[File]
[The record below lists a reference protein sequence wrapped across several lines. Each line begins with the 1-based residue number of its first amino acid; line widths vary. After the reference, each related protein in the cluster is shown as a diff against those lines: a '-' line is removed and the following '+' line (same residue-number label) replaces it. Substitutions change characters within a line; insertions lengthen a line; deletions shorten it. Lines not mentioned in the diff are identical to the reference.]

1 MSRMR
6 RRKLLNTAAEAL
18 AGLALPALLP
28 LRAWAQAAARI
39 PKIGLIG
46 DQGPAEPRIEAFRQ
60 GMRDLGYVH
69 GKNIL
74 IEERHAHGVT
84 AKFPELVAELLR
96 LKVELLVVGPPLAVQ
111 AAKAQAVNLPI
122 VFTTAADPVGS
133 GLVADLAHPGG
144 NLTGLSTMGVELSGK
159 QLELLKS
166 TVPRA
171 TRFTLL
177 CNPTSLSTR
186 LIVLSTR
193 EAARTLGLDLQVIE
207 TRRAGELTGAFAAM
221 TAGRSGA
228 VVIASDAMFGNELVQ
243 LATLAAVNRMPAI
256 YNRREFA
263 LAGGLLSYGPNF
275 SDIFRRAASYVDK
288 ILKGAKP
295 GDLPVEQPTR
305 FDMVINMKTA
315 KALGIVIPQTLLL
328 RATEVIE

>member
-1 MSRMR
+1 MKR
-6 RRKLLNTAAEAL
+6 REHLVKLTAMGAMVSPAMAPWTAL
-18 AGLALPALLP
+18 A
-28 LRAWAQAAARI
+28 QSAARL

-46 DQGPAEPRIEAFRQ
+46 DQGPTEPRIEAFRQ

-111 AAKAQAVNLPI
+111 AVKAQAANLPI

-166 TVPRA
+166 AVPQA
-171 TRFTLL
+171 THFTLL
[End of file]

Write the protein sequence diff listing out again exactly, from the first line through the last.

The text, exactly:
[The record below lists a reference protein sequence wrapped across several lines. Each line begins with the 1-based residue number of its first amino acid; line widths vary. After the reference, each related protein in the cluster is shown as a diff against those lines: a '-' line is removed and the following '+' line (same residue-number label) replaces it. Substitutions change characters within a line; insertions lengthen a line; deletions shorten it. Lines not mentioned in the diff are identical to the reference.]

1 MSRMR
6 RRKLLNTAAEAL
18 AGLALPALLP
28 LRAWAQAAARI
39 PKIGLIG
46 DQGPAEPRIEAFRQ
60 GMRDLGYVH
69 GKNIL
74 IEERHAHGVT
84 AKFPELVAELLR
96 LKVELLVVGPPLAVQ
111 AAKAQAVNLPI
122 VFTTAADPVGS
133 GLVADLAHPGG
144 NLTGLSTMGVELSGK
159 QLELLKS
166 TVPRA
171 TRFTLL
177 CNPTSLSTR
186 LIVLSTR
193 EAARTLGLDLQVIE
207 TRRAGELTGAFAAM
221 TAGRSGA
228 VVIASDAMFGNELVQ
243 LATLAAVNRMPAI
256 YNRREFA
263 LAGGLLSYGPNF
275 SDIFRRAASYVDK
288 ILKGAKP
295 GDLPVEQPTR
305 FDMVINMKTA
315 KALGIVIPQTLLL
328 RATEVIE

>member
-1 MSRMR
+1 MKR
-6 RRKLLNTAAEAL
+6 REHLVKLTAMGAMVSPAMAPWTAL
-18 AGLALPALLP
+18 A
-28 LRAWAQAAARI
+28 QSAARL

-46 DQGPAEPRIEAFRQ
+46 DQGPTEPRIEAFRQ

-111 AAKAQAVNLPI
+111 AVKAQAANLPI

-166 TVPRA
+166 AVPQA
-171 TRFTLL
+171 THFTLL